Earley St Bartholomew parish magazine, June 1919 (D/P192/28A/15)

The number of old boys who died for their country is now 34

June 3rd

The number of old boys who died for their country is now 34. I have advertised in NW News, and have had many answers.

St Mary’s CE School, Speenhamland (C/EL119/3)

A memorial to which it is thought that all, whatever their religious opinions, would be glad to subscribe

Clewer planned on two war memorials – one in the church, and one for everyone.

Clewer War Memorials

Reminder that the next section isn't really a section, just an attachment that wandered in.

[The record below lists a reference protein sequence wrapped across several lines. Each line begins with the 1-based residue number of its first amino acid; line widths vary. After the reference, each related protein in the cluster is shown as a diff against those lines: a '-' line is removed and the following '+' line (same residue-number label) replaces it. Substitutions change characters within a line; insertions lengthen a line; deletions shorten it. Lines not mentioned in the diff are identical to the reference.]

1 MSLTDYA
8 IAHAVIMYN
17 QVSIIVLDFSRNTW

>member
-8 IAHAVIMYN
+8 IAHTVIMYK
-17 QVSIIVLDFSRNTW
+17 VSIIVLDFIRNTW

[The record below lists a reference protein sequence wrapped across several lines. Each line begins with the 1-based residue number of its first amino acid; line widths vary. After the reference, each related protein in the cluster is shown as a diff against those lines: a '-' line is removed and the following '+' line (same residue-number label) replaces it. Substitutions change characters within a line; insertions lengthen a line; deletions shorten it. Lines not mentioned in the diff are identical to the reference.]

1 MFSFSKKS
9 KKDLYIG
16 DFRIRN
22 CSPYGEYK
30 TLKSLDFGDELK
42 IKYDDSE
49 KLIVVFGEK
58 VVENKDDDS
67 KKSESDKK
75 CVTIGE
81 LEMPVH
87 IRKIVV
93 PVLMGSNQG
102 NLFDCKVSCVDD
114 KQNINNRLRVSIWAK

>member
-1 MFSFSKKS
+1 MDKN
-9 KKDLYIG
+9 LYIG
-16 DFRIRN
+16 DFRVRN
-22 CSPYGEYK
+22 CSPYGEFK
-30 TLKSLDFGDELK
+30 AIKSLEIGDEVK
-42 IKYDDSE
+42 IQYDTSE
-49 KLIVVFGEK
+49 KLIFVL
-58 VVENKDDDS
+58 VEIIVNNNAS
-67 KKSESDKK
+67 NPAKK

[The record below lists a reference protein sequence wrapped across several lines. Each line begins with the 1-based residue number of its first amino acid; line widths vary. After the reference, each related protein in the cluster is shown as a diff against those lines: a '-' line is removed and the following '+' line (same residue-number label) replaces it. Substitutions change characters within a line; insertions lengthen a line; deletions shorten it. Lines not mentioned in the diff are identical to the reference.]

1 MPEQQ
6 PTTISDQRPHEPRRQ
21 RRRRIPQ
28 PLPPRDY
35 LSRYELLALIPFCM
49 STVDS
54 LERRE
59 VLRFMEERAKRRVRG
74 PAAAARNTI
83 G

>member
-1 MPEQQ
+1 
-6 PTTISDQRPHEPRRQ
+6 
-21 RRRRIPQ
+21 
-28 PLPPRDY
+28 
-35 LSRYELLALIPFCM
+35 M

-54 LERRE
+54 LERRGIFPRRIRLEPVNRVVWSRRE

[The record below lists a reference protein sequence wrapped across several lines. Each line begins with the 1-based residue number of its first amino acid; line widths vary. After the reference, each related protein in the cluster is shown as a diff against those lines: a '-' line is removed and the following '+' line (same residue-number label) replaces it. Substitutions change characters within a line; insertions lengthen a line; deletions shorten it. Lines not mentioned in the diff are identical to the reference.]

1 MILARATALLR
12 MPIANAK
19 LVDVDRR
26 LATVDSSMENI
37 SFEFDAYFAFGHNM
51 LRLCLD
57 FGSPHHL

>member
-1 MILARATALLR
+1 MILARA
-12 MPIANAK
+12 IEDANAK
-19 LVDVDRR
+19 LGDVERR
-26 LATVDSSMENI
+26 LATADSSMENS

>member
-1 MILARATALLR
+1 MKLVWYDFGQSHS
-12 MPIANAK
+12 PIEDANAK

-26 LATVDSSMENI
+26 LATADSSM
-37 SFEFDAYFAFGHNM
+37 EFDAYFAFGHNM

As our readers are aware there are to be two Memorials to commemorate those of our fellow parishioners who gave their lives for their King and Country in the Great War which by the Blessing of God has been crowned with victory after more than four years of stupendous effort and heroic endurance on the part of the Allies. To commemorate this glorious consummation and the debt we owe to those in this Parish who made the supreme sacrifice in order to achieve it and as a thank offering to Almighty God it was decided more than a year ago in a Vestry Meeting, to restore the Side Chapel in the Parish Church, commonly known as the Brocas Chantry, by placing an altar there and using it for the purpose of the Daily Eucharist. This has long since been accomplished, but as yet it has not been decided what form the Special Memorial shall take. The best way of recording the names of the fallen, which is an essential part of the scheme is not so easy a matter to decide as some may think, especially in an old church like ours. Brass tablets for the inscription of the names, of which we have too many specimens already, are out of keeping with the architecture of the church, and we are strongly urged by the Diocesan authorities to avoid them as a distinct disfigurement to an ancient church. They advise as an alternative that the names be inscribed on a parchment scroll, or in a book which could be kept in the church as a permanent record of our local heroes. For this purpose a beautifully bound book has been presented by the Hon. A. P. Henderson, as previously announced. As soon as the lists are completed and arranged in alphabetical order they will be transcribed, and the book will record in one portion the names of the fallen and in the other the names of the survivors. The architect whom we are employing, Mr. Howard of Oxford, has suggested some further improvements for the renovation of the Chapel which may in time be carried out when sufficient funds have been obtained. At present we have about £70 in hand. So far with regard to the Religious Memorial.